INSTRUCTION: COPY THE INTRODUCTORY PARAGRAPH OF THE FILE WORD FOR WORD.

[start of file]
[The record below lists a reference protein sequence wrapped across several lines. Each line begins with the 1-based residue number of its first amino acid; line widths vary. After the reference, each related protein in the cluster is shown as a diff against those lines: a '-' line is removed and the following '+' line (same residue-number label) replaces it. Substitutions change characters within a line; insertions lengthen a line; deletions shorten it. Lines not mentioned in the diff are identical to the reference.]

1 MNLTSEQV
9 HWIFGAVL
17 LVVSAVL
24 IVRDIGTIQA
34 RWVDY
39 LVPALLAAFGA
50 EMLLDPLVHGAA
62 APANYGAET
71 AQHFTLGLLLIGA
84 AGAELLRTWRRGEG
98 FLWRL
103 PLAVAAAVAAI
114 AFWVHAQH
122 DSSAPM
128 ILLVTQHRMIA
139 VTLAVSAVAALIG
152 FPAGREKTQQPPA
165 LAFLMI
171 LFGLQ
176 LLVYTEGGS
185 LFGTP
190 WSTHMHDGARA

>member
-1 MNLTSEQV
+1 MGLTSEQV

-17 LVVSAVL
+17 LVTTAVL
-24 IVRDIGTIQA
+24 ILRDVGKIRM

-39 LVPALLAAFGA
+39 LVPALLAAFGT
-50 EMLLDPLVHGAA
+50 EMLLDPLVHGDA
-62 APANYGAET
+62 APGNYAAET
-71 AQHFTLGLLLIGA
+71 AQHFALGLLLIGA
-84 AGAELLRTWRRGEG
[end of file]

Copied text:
[The record below lists a reference protein sequence wrapped across several lines. Each line begins with the 1-based residue number of its first amino acid; line widths vary. After the reference, each related protein in the cluster is shown as a diff against those lines: a '-' line is removed and the following '+' line (same residue-number label) replaces it. Substitutions change characters within a line; insertions lengthen a line; deletions shorten it. Lines not mentioned in the diff are identical to the reference.]